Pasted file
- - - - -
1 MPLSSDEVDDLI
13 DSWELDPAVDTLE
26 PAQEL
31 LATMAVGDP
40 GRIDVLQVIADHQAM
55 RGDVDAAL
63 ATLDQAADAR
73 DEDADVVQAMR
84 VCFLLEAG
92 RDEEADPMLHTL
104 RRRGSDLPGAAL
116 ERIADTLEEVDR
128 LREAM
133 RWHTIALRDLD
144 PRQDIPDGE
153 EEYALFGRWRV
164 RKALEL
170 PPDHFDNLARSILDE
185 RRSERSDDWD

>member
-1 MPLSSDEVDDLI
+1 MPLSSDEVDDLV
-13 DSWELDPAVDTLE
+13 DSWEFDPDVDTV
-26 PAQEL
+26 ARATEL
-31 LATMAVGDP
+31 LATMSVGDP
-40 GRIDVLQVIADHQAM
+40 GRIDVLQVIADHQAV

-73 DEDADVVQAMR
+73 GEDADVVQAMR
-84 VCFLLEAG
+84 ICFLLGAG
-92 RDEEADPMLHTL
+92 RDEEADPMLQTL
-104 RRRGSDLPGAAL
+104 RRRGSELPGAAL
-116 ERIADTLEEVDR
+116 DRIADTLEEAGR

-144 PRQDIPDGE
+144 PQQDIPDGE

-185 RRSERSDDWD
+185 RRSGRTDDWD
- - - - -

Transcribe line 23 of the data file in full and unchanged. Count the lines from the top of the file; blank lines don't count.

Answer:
-13 DSWELDPAVDTLE